An all-male company renowned for innovative interpretations of Shakespeare plays are at the Lyceum next week, reports Ian Soutar
SHEFFIELD is about to experience Shakespeare Propeller-style when the all-male company brings two new interpretations of the Bard, Richard III and The Comedy of Errors, to the Lyceum.
Propeller has built up a reputation for presenting Shakespeare in an engaging way by taking a rigorous approach to the text mixed with a modern physical aesthetic influenced by mask work, animation and classic and modern film and music.
A stalwart of the company, Richard Clothier, who is playing Richard III, explains the company’s origins. “Thirteen years ago the director, Ed Hall, was invited to do a show at the Watermill at Newbury.
“He was assisting at the RSC at the time and said he would like to do a production of Henry V with the specific idea of having it told by a bunch of squaddies.
“It was a four-week run with hardly any budget but it proved hugely successful. Ed decided he wanted to get a company together after that on the same principles of a self-reliant acting ensemble and so Propeller was born and the ethos is still the same.”
In being an all-male company they are returning to how Shakespeare was originally performed. “The ethos is less about the historical aspects of all-male companies,” he suggests, “it’s been like that since the beginning because the company Ed got together worked so well and bore fruit quickly.
“Anything on stage is done by the actors – music, singing, sound effects. The idea extends to terms of employment. If you were in the last show you are automatically offered a part in the next one.”
Clothier has been with Propeller since the second incarnation of that first play, Henry V, in 1998. “There are four guys in this production I have known for 13 years doing these productions on and off,” he says.
“There is only one actor who has been in every single show since the beginning.”
So how does the cross-dressing work? “There is no attempt to make the prettier male members play the females,” Clothier reveals. “It’s more about fitting the character. So I have been able to play Titania, weighing in at 15 stone.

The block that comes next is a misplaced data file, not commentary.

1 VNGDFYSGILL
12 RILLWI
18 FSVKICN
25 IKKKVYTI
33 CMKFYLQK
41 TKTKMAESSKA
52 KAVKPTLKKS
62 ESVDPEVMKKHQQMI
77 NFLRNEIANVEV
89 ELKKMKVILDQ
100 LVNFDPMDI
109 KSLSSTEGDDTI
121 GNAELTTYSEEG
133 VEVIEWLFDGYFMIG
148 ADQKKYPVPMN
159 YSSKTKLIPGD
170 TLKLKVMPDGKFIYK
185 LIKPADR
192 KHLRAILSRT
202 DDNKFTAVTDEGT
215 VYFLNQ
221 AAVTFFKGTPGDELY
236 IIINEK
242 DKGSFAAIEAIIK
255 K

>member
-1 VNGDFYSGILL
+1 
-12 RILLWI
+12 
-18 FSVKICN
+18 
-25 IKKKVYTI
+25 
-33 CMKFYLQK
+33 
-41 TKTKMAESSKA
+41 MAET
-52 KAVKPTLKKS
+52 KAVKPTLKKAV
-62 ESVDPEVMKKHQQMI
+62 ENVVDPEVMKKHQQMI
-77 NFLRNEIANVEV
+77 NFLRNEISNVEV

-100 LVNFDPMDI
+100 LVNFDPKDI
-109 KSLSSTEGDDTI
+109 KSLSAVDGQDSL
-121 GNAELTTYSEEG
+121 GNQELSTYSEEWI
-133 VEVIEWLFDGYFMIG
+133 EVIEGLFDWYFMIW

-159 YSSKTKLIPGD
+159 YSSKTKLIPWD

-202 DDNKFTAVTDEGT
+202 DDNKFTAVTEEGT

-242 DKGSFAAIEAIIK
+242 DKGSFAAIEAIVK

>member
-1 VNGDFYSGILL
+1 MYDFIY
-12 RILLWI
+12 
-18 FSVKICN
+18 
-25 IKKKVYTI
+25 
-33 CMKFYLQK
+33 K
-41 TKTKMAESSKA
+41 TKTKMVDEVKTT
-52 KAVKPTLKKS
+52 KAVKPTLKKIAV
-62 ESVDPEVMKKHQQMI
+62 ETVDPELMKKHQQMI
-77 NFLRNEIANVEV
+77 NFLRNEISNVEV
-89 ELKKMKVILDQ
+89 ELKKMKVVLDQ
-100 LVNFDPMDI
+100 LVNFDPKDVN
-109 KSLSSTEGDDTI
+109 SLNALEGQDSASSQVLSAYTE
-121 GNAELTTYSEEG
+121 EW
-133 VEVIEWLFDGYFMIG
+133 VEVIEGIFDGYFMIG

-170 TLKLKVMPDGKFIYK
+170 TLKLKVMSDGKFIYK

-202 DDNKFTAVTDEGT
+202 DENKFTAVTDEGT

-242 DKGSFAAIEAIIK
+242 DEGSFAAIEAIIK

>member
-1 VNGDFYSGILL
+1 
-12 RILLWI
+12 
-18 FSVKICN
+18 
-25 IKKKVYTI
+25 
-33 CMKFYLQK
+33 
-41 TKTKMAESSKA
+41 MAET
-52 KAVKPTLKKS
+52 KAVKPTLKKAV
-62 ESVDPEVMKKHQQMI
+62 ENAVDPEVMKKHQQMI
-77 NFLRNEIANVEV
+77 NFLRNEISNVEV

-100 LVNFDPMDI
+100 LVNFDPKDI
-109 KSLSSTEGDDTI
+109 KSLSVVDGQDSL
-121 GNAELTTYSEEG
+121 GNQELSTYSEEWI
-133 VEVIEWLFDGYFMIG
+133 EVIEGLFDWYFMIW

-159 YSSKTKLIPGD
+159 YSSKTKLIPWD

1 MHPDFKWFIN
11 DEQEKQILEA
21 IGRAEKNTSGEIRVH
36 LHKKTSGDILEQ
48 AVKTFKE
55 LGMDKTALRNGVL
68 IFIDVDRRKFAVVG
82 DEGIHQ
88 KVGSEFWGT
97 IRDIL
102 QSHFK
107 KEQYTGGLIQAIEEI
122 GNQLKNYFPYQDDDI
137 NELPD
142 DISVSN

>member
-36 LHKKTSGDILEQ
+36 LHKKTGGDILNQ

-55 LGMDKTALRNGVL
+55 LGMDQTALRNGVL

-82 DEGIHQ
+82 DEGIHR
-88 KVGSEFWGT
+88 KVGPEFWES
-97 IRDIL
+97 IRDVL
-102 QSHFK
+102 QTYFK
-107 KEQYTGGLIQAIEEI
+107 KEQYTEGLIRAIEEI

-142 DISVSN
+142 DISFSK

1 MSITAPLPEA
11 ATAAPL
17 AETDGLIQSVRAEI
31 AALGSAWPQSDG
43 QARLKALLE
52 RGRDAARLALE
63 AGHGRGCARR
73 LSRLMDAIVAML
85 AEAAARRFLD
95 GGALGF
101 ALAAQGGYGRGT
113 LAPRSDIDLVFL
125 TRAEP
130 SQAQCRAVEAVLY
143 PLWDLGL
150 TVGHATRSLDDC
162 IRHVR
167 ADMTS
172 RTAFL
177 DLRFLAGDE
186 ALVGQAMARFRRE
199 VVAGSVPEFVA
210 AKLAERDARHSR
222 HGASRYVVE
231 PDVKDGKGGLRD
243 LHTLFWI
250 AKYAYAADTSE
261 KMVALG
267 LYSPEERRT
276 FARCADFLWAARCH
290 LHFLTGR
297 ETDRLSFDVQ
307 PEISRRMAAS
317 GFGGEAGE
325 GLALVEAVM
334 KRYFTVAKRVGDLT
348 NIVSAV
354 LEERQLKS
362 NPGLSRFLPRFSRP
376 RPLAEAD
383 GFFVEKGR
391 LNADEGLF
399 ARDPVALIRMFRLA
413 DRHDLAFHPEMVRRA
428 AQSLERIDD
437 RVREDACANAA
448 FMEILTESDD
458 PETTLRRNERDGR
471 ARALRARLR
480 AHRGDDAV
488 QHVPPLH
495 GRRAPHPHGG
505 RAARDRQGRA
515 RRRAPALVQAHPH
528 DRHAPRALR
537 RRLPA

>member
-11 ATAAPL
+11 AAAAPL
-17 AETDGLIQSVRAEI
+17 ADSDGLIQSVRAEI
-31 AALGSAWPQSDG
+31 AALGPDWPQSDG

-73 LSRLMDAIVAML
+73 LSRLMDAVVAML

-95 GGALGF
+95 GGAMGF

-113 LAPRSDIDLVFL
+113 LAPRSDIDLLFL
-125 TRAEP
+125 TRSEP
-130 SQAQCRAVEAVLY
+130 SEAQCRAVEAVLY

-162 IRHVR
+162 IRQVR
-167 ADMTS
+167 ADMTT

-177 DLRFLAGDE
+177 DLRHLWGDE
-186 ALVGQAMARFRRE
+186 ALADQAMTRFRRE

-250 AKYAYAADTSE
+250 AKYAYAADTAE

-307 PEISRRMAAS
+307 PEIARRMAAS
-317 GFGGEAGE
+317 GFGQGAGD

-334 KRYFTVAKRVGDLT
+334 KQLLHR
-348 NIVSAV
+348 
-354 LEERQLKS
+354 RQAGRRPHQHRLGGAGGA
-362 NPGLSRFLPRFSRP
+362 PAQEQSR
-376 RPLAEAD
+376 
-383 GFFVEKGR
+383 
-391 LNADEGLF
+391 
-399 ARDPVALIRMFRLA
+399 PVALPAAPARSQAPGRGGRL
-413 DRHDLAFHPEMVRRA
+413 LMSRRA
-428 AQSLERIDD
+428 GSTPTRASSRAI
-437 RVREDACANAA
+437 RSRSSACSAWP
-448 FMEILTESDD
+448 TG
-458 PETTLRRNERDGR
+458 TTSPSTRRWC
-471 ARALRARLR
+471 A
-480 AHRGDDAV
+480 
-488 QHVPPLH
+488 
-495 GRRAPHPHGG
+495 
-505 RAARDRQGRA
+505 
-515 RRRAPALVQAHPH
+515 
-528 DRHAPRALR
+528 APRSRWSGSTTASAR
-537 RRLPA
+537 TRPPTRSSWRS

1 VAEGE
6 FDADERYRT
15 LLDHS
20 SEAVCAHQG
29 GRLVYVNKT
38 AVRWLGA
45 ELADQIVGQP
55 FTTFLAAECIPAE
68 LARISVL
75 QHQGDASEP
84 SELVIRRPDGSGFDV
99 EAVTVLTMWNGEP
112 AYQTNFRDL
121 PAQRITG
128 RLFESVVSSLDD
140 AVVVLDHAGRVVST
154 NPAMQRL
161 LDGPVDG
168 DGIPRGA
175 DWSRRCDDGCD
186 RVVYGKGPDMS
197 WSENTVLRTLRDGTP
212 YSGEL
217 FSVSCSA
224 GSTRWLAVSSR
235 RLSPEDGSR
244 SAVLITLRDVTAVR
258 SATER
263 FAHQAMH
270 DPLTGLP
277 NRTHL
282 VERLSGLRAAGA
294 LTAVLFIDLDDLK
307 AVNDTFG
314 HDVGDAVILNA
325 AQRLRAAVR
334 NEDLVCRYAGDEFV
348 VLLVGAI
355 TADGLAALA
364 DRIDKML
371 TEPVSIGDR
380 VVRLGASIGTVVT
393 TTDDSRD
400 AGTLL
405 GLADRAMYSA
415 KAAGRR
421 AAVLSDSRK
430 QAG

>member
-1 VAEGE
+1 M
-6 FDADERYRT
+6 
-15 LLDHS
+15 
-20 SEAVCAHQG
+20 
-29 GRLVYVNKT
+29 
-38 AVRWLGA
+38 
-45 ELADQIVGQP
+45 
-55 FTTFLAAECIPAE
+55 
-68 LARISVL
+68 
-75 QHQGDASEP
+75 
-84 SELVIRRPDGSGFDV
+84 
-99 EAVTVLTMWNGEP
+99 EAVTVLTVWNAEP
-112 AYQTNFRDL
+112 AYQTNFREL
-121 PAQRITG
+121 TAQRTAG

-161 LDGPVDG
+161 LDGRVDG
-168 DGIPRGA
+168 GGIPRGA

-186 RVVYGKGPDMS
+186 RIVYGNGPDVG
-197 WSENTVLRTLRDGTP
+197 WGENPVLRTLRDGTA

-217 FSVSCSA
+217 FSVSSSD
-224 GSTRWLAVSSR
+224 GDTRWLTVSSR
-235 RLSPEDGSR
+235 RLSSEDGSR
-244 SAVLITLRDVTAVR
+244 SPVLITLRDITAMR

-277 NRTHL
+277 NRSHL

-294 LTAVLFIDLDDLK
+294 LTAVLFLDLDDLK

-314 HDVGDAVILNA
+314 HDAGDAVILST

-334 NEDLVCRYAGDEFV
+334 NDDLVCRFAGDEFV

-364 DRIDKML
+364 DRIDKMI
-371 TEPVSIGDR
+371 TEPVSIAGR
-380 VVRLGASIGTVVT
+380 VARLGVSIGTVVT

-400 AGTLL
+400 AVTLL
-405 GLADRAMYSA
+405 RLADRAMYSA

“What we have discovered over the years is that if you ask the audience to make this kind of extra leap in the suspension of disbelief they are more than willing to go along with it and that opens the door to the possibility of a far less passive act in watching the play. You are confronted with the language more than men playing children and women.”
Propeller’s production of Richard III uses Hammer Horror as an inspiration. Much of the diabolic action in Shakespeare takes place offstage but Clothier says: “What we have managed to do is to find a way of visually giving the murders for which he is responsible a life on stage.
“As an audience you get to appreciate just how many he was responsible for – including the kids in the tower. The physical reality makes the audience think in a different way.”
Clothier does not disguise the “psycopathic and ruthless” side of Richard but also hopes to establish a rapport with the audience whom he sometimes addresses directly.
“I may be biased but I think he makes the audience complicit in what he does. there’s a shared irony as the audience and Richard know what is going to happen. There’s a dreadful unwitting participation which is delicious for the audience.
“There’s something of the PT Barnum in the way he orchestrates a circus to get his way,” he continues. “He is the most ruthless of killers but I hope the audience spends time swinging between finding things vile and repulsive and absolutely hysterical.”
Another aspect of Propeller’s productions is the distinctive settings.”The reign of Henry VI was a particularly bloody and turbulent period of English history and our production of those plays was set in a Victorian abattoir,” says Clothier.
“It was a heavy metaphor about what was going on but there is an awful lot in the text about butchery and the slaughter of animals. The third part of that show, Rose Rage, focused on Richard III. Now we have taken it out of a Victorian abattoir into the Edwardian era with a looser setting with the suggestion of a sanitorium or madhouse.”
The set is interchangable between both contrasting plays. In Michael Pavelka’s design the madhouse of Richard III becomes “a kind of tacky Greek holiday resort” for the Ephesia of the Comedy of Errors (in which Clothier is playing the Duke).
The Propeller way is summed up by Clothier. “Shakespeare sometimes feels as though it doesn’t belong to a modern audience. There’s a sense of watching it because it will be good for you. But I think we avoid that and manage to keep schoolchildren as rapt as the Shakespeare diehards.”
The Comedy of Errors runs next week from Wednesday to Saturday plus a Thursday performance the following week when Richard III is on Tuesday, Wednesday, Friday and Saturday.